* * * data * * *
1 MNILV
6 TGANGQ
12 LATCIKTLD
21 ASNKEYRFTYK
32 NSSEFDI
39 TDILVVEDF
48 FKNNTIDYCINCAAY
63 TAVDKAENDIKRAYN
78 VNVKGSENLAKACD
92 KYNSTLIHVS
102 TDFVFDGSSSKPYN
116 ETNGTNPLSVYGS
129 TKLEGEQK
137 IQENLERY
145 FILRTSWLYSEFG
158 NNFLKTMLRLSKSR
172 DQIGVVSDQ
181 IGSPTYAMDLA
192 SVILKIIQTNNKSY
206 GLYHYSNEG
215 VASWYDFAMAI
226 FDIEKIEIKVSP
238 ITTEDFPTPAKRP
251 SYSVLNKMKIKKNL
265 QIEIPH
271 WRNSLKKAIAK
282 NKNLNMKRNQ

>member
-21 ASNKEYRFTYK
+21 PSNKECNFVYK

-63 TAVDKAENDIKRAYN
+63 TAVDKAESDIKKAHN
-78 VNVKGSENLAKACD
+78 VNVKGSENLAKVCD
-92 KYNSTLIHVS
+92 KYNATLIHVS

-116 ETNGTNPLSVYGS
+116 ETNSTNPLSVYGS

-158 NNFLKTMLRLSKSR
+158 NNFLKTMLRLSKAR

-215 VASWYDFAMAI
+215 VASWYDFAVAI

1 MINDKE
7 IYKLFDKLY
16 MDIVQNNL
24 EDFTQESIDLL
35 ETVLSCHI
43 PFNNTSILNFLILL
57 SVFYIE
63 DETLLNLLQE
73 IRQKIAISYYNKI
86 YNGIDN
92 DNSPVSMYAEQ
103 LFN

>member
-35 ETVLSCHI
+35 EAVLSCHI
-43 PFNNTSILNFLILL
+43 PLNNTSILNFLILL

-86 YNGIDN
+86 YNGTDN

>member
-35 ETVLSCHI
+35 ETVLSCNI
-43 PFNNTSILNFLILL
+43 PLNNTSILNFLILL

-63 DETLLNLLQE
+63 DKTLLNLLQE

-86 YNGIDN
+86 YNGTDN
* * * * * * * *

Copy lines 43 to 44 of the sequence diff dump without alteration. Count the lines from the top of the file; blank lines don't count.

1 MINDKE
7 IYKLFDKLY